Imperialism, Sovereignty and the Making of International Law (Cambridge Studies in International and Comparative Law)

This book argues that the colonial confrontation was central to the formation of international law and, in particular, its founding concept, sovereignty. Traditional histories of the discipline present colonialism and non-European peoples as peripheral concerns. By contrast, Anghie argues that international law has always been animated by the ‘civilizing mission’ – the project of governing

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This book argues that the colonial confrontation was central to the formation of international law and, in particular, its founding concept, sovereignty. Traditional histories of the discipline present colonialism and non-European peoples as peripheral concerns. By contrast, Anghie argues that international law has always been animated by the ‘civilizing mission’ – the project of governing non-European peoples, and that the economic exploitation and cultural subordination that resulted were constitutively significant for the discipline. In developing these arguments, the book examines different phases of the colonial encounter, ranging from the sixteenth century to the League of Nations period and the current ‘war on terror’. Anghie provides a new approach to the history of international law, illuminating the enduring imperial character of the discipline and its continuing importance for peoples of the Third World. This book will be of interest to students of international law and relations, history, post-colonial studies and development studies.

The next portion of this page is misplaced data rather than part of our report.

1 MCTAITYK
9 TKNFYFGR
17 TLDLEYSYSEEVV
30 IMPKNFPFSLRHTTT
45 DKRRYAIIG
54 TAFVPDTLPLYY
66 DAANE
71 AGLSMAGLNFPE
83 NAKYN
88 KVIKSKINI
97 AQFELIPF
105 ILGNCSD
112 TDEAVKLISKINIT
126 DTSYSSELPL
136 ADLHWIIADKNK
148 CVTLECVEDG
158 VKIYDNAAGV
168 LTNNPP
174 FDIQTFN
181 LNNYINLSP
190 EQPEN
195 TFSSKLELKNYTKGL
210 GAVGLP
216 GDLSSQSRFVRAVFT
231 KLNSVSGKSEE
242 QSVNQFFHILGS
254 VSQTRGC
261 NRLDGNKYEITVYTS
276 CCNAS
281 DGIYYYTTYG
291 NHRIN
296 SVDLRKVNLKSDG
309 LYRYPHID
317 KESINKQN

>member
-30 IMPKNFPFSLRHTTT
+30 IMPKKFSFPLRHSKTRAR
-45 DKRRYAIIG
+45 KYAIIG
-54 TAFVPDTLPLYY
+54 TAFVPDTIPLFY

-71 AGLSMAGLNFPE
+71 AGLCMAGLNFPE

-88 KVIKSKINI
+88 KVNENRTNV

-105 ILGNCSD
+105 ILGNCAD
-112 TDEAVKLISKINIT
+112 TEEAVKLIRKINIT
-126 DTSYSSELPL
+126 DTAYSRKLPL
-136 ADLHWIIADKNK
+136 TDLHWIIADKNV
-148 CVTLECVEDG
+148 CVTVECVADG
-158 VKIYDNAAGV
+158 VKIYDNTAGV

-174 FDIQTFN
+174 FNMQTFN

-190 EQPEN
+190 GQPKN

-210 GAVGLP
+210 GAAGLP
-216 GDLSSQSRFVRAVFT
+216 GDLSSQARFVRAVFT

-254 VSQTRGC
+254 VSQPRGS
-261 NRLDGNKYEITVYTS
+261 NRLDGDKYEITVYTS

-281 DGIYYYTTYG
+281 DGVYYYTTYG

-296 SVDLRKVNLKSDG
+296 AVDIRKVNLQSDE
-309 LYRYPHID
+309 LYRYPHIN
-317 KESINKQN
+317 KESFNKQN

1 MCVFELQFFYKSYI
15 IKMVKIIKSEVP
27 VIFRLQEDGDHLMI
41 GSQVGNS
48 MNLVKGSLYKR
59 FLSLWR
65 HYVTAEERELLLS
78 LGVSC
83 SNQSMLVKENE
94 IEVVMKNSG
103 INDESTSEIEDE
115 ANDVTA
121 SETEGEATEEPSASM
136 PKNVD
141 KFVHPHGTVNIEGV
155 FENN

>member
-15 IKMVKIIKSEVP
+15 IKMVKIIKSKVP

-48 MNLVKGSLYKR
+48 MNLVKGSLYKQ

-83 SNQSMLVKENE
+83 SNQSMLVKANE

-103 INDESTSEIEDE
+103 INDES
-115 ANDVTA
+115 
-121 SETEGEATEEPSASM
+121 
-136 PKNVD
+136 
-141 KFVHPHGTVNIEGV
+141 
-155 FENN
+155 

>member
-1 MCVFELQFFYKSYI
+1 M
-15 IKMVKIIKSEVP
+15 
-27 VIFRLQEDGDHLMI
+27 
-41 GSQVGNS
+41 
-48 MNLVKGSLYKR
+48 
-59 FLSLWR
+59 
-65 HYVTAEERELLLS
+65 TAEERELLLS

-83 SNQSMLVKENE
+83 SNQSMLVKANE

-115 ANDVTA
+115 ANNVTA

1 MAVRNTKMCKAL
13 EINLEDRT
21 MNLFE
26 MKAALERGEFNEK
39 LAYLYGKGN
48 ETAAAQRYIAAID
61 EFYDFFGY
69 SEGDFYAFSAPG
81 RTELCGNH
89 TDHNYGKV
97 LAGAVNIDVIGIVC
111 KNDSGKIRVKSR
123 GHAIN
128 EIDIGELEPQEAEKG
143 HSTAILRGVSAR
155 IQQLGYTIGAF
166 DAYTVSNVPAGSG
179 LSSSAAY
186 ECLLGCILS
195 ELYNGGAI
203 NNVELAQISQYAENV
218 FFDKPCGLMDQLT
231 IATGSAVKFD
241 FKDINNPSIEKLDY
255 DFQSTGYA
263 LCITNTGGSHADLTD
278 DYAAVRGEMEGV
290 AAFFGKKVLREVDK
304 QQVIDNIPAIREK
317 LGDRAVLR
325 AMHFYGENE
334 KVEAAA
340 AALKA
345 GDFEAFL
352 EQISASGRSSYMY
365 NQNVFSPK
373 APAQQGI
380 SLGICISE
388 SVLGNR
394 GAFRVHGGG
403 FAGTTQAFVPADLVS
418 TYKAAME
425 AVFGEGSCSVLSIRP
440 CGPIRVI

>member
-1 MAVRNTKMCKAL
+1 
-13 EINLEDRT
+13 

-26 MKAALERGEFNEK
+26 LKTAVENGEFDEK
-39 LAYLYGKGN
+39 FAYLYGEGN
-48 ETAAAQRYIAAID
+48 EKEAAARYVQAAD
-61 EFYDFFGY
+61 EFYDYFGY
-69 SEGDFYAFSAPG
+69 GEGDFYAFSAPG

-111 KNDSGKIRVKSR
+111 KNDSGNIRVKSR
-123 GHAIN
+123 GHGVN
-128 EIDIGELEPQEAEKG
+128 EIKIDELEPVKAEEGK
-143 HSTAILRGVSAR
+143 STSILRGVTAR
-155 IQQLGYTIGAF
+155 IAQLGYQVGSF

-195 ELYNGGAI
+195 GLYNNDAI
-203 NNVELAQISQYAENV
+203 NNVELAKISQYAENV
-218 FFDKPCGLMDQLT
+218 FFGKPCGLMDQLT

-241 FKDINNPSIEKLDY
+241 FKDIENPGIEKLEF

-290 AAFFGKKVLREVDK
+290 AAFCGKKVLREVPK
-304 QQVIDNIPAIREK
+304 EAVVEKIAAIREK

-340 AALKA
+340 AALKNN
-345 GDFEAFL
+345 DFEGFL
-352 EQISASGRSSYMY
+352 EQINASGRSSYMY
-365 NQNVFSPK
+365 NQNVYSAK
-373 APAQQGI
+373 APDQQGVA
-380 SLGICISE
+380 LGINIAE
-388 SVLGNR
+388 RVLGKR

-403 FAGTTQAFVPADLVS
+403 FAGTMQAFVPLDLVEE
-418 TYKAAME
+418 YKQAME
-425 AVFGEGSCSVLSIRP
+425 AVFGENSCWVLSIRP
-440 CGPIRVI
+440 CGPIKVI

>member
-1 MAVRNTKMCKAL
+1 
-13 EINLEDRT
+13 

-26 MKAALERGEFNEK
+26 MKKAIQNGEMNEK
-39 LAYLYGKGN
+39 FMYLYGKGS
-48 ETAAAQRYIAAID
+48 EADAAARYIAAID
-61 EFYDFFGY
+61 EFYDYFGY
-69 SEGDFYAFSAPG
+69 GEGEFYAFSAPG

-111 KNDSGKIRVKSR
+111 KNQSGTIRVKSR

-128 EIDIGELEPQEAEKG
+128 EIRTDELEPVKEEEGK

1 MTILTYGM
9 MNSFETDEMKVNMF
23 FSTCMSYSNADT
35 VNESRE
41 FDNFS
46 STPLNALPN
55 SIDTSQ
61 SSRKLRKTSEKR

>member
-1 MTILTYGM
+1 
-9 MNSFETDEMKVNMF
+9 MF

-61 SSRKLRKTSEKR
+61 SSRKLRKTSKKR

Comments

not me says:

Narrow, Expensive “Imperialism, Sovereignty and the Making of International Law” is a thoughtful and eloquent but very esoteric book about the treatment of non-European peoples in international law. Readers should know that it’s not a law book — it doesn’t analyze legal rules or unpack judicial opinions. It’s not a history book, either — the author, Antony Anghie, doesn’t chronicle events and did no research in primary sources. Rather, his book is a meandering political and jurisprudential meditation on how…

Steven Young says:

A brilliant treatise! If you want to know how the … A brilliant treatise! If you want to know how the world works, know how it got there. This book will help you learn that.

literatelady says:

YES! An exhaustively researched and engaging genealogy of international law. This book is an invaluable resource.

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